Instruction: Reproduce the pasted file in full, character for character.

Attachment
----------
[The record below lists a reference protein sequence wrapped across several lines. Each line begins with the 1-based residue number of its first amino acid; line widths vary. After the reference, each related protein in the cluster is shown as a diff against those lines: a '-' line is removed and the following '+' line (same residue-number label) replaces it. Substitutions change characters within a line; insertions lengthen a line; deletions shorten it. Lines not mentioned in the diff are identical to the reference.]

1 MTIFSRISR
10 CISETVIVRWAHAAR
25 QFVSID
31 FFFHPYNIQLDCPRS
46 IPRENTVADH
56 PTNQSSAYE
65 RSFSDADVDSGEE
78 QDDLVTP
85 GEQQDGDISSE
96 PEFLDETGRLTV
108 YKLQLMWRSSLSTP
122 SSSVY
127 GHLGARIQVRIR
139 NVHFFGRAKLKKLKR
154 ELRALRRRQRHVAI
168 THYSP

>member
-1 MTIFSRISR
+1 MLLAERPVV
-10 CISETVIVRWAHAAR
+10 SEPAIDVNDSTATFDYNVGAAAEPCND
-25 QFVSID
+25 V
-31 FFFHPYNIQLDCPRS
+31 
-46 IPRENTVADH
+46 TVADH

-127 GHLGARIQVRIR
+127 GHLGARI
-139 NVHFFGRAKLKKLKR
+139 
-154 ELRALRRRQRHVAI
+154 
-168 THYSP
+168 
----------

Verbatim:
[The record below lists a reference protein sequence wrapped across several lines. Each line begins with the 1-based residue number of its first amino acid; line widths vary. After the reference, each related protein in the cluster is shown as a diff against those lines: a '-' line is removed and the following '+' line (same residue-number label) replaces it. Substitutions change characters within a line; insertions lengthen a line; deletions shorten it. Lines not mentioned in the diff are identical to the reference.]

1 MTIFSRISR
10 CISETVIVRWAHAAR
25 QFVSID
31 FFFHPYNIQLDCPRS
46 IPRENTVADH
56 PTNQSSAYE
65 RSFSDADVDSGEE
78 QDDLVTP
85 GEQQDGDISSE
96 PEFLDETGRLTV
108 YKLQLMWRSSLSTP
122 SSSVY
127 GHLGARIQVRIR
139 NVHFFGRAKLKKLKR
154 ELRALRRRQRHVAI
168 THYSP

>member
-1 MTIFSRISR
+1 MLLAERPVV
-10 CISETVIVRWAHAAR
+10 SEPAIDVNDSTATFDYNVGAAAEPCND
-25 QFVSID
+25 V
-31 FFFHPYNIQLDCPRS
+31 
-46 IPRENTVADH
+46 TVADH

-127 GHLGARIQVRIR
+127 GHLGARI
-139 NVHFFGRAKLKKLKR
+139 
-154 ELRALRRRQRHVAI
+154 
-168 THYSP
+168 